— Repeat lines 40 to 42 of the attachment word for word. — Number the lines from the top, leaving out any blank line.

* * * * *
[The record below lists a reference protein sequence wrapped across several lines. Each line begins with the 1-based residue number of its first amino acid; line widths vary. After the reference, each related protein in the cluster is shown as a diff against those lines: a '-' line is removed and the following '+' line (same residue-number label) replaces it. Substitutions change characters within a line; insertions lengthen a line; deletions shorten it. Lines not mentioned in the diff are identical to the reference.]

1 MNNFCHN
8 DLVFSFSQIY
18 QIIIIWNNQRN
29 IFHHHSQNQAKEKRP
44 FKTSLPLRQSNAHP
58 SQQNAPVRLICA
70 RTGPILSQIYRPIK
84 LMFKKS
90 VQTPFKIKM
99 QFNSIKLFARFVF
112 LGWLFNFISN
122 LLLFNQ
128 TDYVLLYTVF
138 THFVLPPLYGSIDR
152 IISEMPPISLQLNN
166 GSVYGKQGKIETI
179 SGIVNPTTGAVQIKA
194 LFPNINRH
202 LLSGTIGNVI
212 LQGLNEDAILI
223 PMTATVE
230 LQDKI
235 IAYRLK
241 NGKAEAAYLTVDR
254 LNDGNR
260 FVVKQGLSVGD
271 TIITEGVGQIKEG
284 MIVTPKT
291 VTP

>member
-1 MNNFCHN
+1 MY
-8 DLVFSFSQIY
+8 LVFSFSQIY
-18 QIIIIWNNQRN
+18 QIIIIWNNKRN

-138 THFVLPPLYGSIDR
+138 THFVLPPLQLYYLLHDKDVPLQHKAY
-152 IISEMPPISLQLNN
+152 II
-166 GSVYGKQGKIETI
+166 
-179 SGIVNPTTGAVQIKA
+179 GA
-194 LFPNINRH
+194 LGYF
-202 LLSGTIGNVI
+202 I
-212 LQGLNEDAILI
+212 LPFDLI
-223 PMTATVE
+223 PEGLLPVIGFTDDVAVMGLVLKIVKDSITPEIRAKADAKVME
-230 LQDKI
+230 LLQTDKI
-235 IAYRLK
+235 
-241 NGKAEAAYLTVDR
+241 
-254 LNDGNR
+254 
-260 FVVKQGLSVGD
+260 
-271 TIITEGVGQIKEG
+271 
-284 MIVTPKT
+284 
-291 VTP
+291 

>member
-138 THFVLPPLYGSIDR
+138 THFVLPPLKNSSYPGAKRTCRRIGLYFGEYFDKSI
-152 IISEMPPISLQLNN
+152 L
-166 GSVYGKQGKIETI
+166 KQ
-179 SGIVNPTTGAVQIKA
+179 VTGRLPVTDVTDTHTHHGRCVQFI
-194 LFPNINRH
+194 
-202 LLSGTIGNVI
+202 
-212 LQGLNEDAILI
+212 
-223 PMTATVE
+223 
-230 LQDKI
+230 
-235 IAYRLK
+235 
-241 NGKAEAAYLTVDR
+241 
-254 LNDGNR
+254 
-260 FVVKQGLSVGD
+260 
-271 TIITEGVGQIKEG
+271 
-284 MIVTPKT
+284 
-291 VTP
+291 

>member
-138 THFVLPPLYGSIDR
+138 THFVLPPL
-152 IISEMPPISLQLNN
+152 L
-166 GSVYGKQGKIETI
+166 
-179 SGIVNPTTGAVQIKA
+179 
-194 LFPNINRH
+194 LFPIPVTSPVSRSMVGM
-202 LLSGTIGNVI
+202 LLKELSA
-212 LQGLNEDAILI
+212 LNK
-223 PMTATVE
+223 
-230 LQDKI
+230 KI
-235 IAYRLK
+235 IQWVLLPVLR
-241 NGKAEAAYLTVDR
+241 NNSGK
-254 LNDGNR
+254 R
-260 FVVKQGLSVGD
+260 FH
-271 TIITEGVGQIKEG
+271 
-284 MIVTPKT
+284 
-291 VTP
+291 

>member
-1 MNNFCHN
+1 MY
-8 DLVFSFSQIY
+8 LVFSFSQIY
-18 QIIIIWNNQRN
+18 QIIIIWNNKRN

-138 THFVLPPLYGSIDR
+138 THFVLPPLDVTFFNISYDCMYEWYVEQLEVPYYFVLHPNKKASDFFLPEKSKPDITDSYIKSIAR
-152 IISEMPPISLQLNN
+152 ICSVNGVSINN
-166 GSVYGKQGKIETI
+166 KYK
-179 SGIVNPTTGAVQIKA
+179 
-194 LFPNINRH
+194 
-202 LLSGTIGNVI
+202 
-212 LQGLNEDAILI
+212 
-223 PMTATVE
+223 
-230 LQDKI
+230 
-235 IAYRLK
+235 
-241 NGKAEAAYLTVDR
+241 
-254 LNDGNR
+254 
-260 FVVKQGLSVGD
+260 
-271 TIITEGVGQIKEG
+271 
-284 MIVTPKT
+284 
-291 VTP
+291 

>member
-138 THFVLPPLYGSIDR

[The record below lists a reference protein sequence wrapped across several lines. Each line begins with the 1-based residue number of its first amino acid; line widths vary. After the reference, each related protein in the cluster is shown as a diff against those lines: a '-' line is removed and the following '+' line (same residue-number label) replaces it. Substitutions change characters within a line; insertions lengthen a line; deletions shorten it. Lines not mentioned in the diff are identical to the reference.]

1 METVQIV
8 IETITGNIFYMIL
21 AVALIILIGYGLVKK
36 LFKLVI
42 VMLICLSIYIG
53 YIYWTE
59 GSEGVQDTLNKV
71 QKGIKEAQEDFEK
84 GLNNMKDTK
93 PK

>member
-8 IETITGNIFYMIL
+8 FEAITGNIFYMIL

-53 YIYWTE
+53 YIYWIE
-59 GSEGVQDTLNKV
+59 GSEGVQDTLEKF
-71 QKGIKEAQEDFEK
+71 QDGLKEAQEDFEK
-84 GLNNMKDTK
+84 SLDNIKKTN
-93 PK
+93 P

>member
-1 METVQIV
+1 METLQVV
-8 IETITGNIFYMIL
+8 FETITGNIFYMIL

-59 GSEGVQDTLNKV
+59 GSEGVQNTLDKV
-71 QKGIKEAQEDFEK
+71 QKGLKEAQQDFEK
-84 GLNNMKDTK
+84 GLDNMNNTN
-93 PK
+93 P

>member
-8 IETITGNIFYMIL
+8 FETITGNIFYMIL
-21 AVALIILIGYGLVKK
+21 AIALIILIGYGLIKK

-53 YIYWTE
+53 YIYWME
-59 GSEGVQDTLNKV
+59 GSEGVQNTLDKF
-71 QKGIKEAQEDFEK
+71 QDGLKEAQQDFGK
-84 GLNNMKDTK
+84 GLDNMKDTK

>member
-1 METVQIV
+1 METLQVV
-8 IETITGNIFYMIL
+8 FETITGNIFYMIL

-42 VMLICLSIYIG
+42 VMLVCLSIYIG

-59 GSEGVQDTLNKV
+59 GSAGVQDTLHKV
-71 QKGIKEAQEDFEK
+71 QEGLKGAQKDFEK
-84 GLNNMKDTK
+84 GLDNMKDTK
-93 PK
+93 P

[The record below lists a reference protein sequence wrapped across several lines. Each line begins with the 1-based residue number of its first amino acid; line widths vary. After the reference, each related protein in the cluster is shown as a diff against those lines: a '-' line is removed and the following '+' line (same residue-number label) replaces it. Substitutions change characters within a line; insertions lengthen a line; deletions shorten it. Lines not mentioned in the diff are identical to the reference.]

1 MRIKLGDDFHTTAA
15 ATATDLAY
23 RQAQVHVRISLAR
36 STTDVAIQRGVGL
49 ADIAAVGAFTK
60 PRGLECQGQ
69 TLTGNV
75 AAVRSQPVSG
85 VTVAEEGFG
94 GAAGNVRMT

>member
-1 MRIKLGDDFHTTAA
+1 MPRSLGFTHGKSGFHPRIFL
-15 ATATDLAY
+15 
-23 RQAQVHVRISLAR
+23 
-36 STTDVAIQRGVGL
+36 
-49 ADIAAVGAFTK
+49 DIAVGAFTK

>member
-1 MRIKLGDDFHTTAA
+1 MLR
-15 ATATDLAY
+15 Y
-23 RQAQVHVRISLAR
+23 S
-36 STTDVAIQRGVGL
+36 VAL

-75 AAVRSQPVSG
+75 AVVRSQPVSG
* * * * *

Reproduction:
-152 IISEMPPISLQLNN
+152 II
-166 GSVYGKQGKIETI